With only a few weeks left before the race on Oct. 9, Emily ran her first 20-miler over Labor Day. The weekend was busy with a friend in town, but she woke up on Saturday morning and, in 80-degree heat, started her run in Evanston.
“Shawn moved up there because he is now a Ph.D. student at Northwestern,” Emily says about her boyfriend. “We started running together in downtown Evanston. It was a nice change of scenery.”
The couple ran in tandem until they reached the lakefront path—about five miles into the trek. From there, Emily headed south to Navy Pier. She felt strong until mile 12 and decided to walk while eating a Clif Shot Block. She struggled until mile 16, when she got a second wind.
“I got back to my place and was experiencing some pain in my left calf, but I was OK,” she says. “I ended up hanging out with my friend well into the night and, amazingly, felt great the next day.”
Emily reports several benefits of her training regimen—the most surprising being her new dedication to relaxation.
“I’m the kind of person who usually can’t sit still,” she says. “I fill my weekends with errands; I make dinner when I come home from work—I am just always going. Training has given me a real wake-up call that I just can’t do everything. It’s forced me to slow down.”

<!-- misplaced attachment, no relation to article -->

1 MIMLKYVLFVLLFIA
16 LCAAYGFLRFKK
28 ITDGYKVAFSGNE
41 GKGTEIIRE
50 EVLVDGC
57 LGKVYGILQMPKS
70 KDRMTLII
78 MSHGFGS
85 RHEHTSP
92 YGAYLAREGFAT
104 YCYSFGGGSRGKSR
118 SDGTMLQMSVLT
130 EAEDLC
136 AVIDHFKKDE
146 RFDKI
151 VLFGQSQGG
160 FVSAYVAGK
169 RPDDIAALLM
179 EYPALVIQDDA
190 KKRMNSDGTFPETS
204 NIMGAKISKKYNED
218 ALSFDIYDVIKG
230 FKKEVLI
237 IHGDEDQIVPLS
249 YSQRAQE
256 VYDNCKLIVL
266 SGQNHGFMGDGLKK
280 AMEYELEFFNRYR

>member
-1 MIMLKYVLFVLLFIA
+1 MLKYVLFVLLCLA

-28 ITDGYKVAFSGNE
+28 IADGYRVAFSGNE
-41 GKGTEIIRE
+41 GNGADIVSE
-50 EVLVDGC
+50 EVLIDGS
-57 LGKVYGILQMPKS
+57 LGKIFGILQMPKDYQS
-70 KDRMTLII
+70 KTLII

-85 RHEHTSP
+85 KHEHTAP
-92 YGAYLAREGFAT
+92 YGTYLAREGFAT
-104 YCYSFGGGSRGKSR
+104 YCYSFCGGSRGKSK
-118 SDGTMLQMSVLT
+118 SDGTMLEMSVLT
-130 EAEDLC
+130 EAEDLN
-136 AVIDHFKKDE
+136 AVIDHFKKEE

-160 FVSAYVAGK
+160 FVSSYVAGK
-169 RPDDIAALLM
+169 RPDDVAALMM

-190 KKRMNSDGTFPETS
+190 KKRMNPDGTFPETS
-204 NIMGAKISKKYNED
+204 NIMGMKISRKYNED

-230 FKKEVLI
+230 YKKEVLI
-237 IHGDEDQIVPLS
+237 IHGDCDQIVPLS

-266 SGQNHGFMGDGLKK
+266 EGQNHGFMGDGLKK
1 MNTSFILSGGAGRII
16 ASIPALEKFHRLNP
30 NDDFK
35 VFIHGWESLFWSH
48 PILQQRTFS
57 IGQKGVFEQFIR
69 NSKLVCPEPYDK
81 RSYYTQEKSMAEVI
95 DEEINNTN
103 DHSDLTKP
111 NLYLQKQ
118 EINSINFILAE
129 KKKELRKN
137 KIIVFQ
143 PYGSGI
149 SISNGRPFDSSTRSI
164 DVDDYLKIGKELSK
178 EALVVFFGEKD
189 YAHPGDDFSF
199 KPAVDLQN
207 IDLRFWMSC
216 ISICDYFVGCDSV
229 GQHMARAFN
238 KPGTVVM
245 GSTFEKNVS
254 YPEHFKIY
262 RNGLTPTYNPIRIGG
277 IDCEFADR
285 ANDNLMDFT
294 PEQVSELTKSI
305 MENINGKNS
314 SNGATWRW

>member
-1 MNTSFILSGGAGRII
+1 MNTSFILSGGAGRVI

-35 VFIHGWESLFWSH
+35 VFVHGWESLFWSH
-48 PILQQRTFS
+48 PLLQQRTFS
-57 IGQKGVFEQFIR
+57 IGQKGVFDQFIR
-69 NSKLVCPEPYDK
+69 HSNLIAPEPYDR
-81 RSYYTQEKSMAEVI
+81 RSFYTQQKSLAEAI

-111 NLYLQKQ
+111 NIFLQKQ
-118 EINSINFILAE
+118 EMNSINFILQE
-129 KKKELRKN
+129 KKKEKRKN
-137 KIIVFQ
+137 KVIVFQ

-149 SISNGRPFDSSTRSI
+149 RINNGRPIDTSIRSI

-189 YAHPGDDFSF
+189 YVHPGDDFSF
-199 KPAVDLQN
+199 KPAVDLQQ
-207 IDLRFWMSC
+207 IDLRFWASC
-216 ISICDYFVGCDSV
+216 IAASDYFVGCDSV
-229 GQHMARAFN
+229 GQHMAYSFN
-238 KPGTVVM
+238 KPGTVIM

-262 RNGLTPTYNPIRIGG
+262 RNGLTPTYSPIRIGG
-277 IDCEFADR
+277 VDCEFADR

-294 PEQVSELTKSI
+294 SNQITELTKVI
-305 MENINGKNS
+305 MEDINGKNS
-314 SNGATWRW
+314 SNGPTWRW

The change came after her training regimen hit the 13-mile mark. Up until then, Emily would run armed with a mental to-do list for later. The stress was too much, and physical exhaustion set in.
“I finally decided to relax; the long-run training has forced me to enjoy my weekends more,” she says. “I now know that it is OK for me to sit on the couch and watch TV for a couple hours. I don’t need to run around all the time. It has really given me a sense of serenity.”
Next time: The race is near. 26 miles of excitement.